OTTAWA (Reuters) - Strong growth in Toronto’s housing market helped push up the prices of new homes in Canada by 0.3 percent in May, a month before the government announced it was tightening mortgage rules, according to Statistics Canada data released on Thursday.
The Toronto-Oshawa area posted a 0.5 percent increase on a monthly basis and 5.5 percent on the year. The annual increase for all of Canada was 2.4 percent, slightly down from 2.5 percent the month before.
Finance Minister Jim Flaherty announced stricter mortgage lending rules in June because of concern of a possible housing bubble, particularly in the condominium sector in Toronto, Canada’s largest city -- in stark contrast to the weak U.S. market. Statistics Canada’s figures, however, cover only single-family homes, not condominiums and multiple-unit apartments.
The Bank of Canada has highlighted the housing market and high household debt as the two biggest domestic risks to Canada’s financial outlook.
A Royal LePage Real Estate survey this week said the Canadian market seemed to be at a tipping point, noting housing prices could not grow faster indefinitely than salaries and the underlying economy.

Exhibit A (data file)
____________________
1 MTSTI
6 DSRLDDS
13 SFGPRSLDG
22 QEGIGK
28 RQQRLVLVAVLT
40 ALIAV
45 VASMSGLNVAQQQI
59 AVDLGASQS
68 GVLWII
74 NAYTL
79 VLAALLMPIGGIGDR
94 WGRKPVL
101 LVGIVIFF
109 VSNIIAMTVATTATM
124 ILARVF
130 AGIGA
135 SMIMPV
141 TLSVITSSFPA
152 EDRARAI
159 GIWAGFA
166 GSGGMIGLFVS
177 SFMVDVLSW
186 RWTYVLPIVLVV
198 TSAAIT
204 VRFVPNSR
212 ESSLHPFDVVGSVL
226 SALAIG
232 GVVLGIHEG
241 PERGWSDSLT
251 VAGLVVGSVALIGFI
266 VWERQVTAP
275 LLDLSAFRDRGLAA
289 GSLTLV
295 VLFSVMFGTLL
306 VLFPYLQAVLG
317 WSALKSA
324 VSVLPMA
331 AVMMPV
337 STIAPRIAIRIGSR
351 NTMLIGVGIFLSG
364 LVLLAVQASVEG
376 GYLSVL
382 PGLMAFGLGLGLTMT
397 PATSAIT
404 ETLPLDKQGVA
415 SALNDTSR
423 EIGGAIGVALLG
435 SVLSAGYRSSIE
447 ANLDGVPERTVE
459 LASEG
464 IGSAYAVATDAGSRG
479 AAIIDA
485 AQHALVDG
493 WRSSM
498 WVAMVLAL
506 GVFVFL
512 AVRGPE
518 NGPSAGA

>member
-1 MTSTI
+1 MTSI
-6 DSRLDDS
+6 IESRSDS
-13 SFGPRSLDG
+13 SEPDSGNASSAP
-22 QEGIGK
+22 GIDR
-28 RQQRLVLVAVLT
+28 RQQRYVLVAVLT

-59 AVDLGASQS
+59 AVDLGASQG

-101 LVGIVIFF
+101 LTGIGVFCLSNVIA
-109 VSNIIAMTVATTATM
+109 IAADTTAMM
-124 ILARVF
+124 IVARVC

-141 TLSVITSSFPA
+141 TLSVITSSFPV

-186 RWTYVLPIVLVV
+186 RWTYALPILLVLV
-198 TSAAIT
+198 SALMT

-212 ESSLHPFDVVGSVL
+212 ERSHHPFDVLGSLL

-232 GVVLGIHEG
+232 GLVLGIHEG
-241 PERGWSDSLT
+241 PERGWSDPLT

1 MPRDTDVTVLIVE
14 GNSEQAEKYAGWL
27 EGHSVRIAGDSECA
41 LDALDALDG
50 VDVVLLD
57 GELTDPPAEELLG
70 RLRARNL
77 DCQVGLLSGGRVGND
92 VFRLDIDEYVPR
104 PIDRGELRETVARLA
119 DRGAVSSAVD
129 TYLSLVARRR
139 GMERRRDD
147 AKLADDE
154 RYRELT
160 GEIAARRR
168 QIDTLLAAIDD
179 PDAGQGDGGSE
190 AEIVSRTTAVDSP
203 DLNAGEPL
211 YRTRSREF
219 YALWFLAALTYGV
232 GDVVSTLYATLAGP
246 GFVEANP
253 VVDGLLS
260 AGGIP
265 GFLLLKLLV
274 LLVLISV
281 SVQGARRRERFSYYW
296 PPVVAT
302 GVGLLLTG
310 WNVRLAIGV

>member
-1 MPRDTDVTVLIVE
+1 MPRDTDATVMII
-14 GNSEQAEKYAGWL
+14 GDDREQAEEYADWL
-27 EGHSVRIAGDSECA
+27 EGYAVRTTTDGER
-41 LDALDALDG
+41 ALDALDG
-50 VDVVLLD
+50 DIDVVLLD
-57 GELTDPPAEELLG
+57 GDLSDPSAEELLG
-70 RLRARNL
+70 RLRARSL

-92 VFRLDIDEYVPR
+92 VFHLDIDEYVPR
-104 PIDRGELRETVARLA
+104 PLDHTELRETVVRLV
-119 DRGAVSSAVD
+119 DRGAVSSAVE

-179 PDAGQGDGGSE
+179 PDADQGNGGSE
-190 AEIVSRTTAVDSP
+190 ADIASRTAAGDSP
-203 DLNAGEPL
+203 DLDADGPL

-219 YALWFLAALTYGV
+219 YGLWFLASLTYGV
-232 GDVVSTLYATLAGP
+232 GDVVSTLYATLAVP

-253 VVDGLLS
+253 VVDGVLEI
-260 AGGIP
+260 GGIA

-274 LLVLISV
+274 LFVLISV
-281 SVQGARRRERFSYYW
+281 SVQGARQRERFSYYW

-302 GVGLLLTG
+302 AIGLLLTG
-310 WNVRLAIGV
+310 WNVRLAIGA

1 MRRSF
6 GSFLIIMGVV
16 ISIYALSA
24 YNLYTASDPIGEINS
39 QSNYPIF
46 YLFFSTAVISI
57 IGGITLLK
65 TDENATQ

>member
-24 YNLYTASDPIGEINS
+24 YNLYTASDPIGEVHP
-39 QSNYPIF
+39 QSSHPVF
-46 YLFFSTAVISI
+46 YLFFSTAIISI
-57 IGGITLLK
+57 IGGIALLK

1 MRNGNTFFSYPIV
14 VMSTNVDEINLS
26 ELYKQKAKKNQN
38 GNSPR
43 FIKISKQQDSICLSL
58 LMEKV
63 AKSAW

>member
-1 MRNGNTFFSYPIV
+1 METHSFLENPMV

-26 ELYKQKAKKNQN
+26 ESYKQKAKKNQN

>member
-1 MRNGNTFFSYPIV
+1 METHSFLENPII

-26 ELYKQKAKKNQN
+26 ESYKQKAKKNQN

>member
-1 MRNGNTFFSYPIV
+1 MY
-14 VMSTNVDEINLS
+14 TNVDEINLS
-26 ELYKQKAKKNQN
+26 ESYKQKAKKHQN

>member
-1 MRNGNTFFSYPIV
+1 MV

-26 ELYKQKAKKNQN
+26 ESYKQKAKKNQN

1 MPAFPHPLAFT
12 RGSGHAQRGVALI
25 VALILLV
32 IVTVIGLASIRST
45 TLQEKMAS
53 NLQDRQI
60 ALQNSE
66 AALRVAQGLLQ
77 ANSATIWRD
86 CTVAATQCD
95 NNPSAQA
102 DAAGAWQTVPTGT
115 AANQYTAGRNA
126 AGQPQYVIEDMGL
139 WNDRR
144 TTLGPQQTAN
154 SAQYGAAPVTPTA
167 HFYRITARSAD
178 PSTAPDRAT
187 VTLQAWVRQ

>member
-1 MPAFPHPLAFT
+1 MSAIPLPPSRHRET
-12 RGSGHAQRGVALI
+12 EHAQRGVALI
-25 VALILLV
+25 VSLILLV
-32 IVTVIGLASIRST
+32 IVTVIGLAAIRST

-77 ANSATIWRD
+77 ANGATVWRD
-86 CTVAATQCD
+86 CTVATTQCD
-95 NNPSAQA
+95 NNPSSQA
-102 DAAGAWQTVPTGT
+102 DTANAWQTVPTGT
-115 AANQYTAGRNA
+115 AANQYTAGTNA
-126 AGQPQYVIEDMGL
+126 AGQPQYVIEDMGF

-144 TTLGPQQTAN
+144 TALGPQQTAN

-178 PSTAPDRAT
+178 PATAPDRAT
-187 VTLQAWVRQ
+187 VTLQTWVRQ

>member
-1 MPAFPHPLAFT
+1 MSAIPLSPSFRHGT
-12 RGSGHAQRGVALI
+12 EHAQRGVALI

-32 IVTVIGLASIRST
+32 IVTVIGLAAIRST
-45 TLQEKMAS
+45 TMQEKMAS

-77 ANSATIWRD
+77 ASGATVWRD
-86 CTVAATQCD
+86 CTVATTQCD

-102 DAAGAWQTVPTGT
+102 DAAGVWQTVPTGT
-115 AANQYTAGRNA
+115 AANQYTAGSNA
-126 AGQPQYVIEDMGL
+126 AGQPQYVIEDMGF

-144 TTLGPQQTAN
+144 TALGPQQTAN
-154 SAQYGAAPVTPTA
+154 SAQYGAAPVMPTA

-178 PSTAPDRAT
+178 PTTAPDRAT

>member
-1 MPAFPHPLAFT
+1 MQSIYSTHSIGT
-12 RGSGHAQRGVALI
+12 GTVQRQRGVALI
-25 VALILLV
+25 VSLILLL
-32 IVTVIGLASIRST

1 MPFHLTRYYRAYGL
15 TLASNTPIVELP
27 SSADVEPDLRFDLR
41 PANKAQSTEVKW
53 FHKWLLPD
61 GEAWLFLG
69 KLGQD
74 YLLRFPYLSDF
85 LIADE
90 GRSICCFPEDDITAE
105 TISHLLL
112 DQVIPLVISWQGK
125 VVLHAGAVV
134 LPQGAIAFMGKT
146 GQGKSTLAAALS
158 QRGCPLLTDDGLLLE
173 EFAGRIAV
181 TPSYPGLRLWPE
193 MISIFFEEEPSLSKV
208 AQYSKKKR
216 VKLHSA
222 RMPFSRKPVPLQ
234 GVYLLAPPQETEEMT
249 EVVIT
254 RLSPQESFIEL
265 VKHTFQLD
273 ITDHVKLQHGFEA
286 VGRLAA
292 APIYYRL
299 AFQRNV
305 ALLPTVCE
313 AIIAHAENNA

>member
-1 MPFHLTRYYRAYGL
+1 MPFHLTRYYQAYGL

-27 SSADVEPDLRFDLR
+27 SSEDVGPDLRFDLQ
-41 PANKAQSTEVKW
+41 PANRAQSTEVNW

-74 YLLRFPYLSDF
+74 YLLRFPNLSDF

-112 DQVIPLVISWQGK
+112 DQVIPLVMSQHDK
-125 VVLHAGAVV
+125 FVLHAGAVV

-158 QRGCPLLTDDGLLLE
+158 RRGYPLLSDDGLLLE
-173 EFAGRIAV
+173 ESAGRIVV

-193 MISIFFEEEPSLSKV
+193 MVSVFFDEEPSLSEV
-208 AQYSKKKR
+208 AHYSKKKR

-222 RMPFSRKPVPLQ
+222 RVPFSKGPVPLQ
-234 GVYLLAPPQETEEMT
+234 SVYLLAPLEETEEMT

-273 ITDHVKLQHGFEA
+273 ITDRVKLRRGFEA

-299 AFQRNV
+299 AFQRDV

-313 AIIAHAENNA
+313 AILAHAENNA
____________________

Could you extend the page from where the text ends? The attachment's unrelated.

Statscan data last Friday showed the average hourly wage of permanent employees was 3.3 percent higher in June than a year earlier, a rate of increase that is higher than May’s 2.4 percent rise in new housing prices.
However, Royal LePage said the prices of standard two-story homes in Canada rose by 4.7 percent in the second quarter from a year earlier while detached bungalows were up 5.5 percent and standard condos up 3.3 percent.
Authorities have also expressed concern about the Vancouver market, but prices there only gained 0.1 percent on the month and were actually down 0.9 percent on the year.
Comparison with 2007 prices, which constitute the base level of the new housing price index, tells another tale. Toronto’s prices are up only 16.4 percent over that period, and Vancouver’s are actually down 1.8 percent.
Regina, Saskatchewan, is up 54.0 percent since 2007, because of a resource boom in the province. However, prices started at a significantly lower level in 2007 than in Toronto or Vancouver.
Reporting by Randall Palmer; Editing by Theodore d'Afflisio